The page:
We examine the effect of malaria on economic development in Africa over the very long run. Using data on the prevalence of the mutation that causes sickle cell disease, we measure the impact of malaria on mortality in Africa prior to the period in which formal data were collected. Our estimate is that in the more afﬂicted regions, malaria lowered the probability of surviving to adulthood by about ten percentage points, which is twice the current burden of the disease. The reduction in malaria mortality has been roughly equal to the reduction in other causes of mortality. We then ask whether the estimated burden of malaria had an effect on economic development in the period before European contact. Using data at the ethnic group level, we ﬁnd little evidence of a negative relationship between malaria burden and population density or other measures of development.\
And here’s a summary of the main finding:
With estimates of the extent of malaria mortality in hand, we then turn to look at the impact of the disease on economic development. We present regressions of a number of measures of development within Africa on a malaria burden measure that we create based on sickle cell prevalence. Of particular note, we apply our analysis to a data set measured at the level of ethnic groups as an alternative to more common country-level analyses. We present simple OLS results, as well as results in which we instrument for malaria burden, using an index of climactic suitability for malaria transmission. The result of this statistical exercise is that we find no evidence of malaria burden negatively affecting historical economic development.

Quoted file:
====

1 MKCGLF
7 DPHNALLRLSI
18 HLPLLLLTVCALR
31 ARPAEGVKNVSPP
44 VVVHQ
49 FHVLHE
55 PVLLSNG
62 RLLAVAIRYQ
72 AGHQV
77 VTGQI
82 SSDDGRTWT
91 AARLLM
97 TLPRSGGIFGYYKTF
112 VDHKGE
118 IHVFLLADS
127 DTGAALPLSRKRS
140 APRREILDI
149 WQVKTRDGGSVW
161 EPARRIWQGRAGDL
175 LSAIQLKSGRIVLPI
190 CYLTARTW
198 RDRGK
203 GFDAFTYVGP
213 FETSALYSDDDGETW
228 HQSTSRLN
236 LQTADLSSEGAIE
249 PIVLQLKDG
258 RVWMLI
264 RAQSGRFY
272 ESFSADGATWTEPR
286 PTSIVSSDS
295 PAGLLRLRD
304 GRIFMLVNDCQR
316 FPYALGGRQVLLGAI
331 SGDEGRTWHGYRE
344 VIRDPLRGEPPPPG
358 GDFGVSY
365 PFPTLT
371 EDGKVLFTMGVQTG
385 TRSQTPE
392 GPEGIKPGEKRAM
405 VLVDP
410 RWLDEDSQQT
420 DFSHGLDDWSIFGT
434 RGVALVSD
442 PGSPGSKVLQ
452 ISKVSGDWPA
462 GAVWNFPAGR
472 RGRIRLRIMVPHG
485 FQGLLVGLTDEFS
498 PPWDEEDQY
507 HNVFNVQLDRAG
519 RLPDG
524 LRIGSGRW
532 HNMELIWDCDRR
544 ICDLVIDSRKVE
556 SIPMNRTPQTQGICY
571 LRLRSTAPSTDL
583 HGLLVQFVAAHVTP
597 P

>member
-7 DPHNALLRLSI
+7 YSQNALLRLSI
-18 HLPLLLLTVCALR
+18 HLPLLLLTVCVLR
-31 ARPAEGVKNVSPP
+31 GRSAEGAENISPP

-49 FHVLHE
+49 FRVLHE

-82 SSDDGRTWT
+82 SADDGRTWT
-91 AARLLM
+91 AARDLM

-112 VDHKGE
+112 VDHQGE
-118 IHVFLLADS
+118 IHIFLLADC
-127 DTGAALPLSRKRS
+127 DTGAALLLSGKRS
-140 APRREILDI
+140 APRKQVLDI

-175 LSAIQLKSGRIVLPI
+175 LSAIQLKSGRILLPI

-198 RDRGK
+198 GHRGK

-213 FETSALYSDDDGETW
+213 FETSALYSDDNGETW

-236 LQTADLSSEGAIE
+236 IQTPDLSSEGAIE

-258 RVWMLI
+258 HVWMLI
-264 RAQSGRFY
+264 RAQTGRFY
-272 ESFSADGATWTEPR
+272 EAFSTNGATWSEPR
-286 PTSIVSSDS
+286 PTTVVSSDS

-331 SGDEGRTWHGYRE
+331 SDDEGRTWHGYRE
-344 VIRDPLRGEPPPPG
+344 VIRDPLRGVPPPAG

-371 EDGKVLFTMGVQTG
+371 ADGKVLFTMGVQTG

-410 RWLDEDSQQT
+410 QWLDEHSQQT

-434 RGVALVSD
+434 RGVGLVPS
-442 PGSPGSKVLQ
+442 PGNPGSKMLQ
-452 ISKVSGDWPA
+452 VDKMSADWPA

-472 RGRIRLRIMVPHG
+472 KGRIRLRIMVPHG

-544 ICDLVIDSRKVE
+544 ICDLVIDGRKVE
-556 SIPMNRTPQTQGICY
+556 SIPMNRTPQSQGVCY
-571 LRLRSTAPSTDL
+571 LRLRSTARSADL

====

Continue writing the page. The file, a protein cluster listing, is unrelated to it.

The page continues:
The death count for Ebola did eventually hit 11,310 globally, and Swine Flu resulted in 18,500 lab-confirmed deaths (and potentially many more). However, most of these outbreaks were relatively harmless in relative terms. The Zika Virus, for example, resulted in only a handful of deaths.
The figures below show the relative intensity of media coverage of specific disease outbreaks versus the actual number of deaths:
The life expectancy of a Kenyan has increased to 64 years up from 55 two years ago, a report released on Sunday shows.
The data compiled by the University of Nairobi in partnership with 12 other universities worldwide notes that the life of Kenyans has improved substantially and they can expect to live longer.
The report, State Of The Tropics, further says that Zimbabwe is the only nation in the world that recorded a decline in life expectancy at 47 years.
Madagascar reported the largest improvement in life expectancy to 65.8 years, with large reductions in infant and adult mortality rates.
…. In regional terms, Zimbabwe has a low infant mortality rate, but a very high adult mortality rate (the highest in the world)
Overall, there has been massive improvement in life expectancy in the tropics since the fifties:
…. life expectancy in the tropics has increased by 22.8 years to 64.4 years between 1950 and 2010 and the gap between the life expectancy of women and men has widened in favour of women over the same period.
I guess this calls for an investigation of the real causes of the drop (if the data hold up) in mortality rates (especially infant mortality). Is it better healthcare, diet or just a natural secular trend? Or could it be better economic prospects (since the mid-1990s) that inspire greater investment in healthcare? Also, has the AIDS epidemic peaked in the tropics? Over to you, epidemiologists.
It is a bit odd that a country like Zimbabwe has a low infant mortality rate but a high adult mortality rate – why has the total collapse of state institutions disproportionately affected health provision to adults?